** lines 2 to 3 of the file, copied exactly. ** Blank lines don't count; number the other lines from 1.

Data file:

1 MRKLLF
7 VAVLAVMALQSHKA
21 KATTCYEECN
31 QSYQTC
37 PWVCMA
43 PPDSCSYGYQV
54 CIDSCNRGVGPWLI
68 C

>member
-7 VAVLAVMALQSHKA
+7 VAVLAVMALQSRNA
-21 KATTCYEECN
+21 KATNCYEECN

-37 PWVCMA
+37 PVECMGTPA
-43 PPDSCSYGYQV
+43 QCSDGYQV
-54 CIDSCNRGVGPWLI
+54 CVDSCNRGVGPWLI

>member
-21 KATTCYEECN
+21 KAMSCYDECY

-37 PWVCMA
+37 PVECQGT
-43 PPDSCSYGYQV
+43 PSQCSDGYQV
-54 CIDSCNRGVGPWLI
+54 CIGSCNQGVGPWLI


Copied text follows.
7 VAVLAVMALQSHKA
21 KATTCYEECN